Abstract. In vitro selection enables the identification of functional DNA or RNA sequences (i.e., active sequences) out of entirely or partially random pools. Various computational tools have been developed for the analysis of sequencing data from selection experiments. However, most of these tools rely on structure-function relationship that is usually unknown for de novo selection experiments. This largely restricts the applications of these algorithms. In this paper, an active sequence predictor based on Latent Dirichlet allocation (LDA), ASPECT (Active Sequence PrEdiCTor), is proposed. ASPECT is independent of a priori knowledge on the structures of active sequences. Experimental results showed that ASPECT is effective.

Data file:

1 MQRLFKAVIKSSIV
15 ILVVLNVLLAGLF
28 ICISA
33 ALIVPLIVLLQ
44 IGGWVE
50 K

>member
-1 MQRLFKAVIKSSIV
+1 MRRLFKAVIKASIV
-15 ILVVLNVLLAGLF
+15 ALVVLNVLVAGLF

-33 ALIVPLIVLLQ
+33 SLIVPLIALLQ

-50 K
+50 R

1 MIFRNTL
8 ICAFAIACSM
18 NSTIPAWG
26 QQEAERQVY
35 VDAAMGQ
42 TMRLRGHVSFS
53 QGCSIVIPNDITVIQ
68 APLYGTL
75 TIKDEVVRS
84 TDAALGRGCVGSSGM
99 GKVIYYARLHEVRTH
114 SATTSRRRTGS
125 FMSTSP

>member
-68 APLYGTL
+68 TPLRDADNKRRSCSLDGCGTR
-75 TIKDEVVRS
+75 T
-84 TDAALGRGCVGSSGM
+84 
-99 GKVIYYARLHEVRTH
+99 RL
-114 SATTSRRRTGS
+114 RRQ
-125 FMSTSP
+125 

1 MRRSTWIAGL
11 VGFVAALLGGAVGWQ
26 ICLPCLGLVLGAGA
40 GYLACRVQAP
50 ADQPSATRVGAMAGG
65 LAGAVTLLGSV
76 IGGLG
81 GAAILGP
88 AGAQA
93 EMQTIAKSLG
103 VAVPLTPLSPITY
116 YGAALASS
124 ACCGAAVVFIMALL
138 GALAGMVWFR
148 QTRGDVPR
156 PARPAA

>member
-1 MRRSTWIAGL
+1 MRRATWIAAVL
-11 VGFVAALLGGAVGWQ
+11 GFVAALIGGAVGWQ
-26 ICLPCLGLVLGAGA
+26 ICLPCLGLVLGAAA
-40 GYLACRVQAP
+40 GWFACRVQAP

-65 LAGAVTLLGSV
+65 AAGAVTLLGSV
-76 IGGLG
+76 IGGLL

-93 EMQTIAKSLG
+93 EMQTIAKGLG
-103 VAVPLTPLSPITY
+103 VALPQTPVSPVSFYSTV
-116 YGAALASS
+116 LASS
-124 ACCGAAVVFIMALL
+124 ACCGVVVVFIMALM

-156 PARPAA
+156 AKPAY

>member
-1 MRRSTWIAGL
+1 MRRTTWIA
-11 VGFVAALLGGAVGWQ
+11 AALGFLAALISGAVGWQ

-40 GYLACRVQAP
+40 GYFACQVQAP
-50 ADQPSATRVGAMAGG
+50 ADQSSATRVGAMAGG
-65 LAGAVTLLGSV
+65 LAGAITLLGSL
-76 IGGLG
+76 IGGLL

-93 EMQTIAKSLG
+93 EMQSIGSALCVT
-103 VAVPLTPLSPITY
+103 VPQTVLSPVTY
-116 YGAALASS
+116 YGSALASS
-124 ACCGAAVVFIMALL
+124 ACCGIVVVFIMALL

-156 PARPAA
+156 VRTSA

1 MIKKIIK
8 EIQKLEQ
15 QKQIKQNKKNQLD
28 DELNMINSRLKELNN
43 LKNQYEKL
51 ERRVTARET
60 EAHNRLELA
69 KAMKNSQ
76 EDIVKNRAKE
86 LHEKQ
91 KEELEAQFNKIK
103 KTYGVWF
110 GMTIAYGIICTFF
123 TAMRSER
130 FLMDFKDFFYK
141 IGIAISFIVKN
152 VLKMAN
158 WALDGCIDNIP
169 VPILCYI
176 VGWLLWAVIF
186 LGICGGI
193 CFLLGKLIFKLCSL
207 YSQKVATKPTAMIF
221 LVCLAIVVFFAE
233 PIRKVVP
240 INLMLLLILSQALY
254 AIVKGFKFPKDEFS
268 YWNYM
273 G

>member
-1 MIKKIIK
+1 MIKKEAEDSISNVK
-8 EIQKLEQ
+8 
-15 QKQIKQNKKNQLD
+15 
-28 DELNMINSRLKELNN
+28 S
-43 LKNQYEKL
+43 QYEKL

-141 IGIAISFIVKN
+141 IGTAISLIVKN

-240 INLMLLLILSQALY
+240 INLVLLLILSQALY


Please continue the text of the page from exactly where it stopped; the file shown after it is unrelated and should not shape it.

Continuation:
Abstract. The in vitro-in vivo extrapolation (IVIVE) methods used currently to predict the hepatic clearance of new chemical entities are plagued by poorly understood inaccuracies. To begin identifying plausible sources, we challenge two of core hypotheses. Hypothesis-1: the intralobular micro-anatomical organization of hepatocytes (HPCs) can be abstracted away. By accepting that hypothesis, one can assume that intrinsic clearance per HPC is essentially the same in vitro and in vivo, and thus an IVIVE method can employ a simplified liver model, typically the “well-stirred” liver model. Hypothesis-2: when the simplified liver model is the “parallel tube model,” drug concentration decreases exponentially from portal to central vein. When either simplified liver model is used, a core assumption is that intrinsic clearance is directly proportional to the unbound fraction of drug. A barrier to progress has been the fact that it is currently infeasible to challenge the two hypotheses using wet-lab experiments. In this work, we challenge virtual counterparts of the two hypotheses by experimenting on virtual mice in which hepatic disposition and clearance are consequences of concretized model mechanisms that have met several demanding requirements, including the following. The virtual liver’s structure and organization are strongly analogous to those of an actual liver, and the hepatic disposition and clearance of several virtual compounds have achieved quantitative validation targets. We study two virtual compounds. Compound-1 simulates the extreme of low-clearance, highly permeable compounds. Compound-2 simulates a highly permeable compound exhibiting maximum intrinsic clearance. We simulate changes in unbound fraction by changing the probability (pEnter) that a Compound-1 or -2 will enter an adjacent HPC during a simulation cycle. Compound-1 and -2 HPC exposure rates do not decrease from portal to central vein: they increase, and that contradicts both hypotheses. Further, the relationship between exposure rates and pEnter is nonlinear. The insights achieved help explain the frequently reported underprediction of in vivo hepatic clearance values. We suggest that IVIVE methods can be improved by utilizing a liver model that couples a biomimetic representation of intralobular HPC organization with biomimetic representations of intrahepatic disposition dynamics.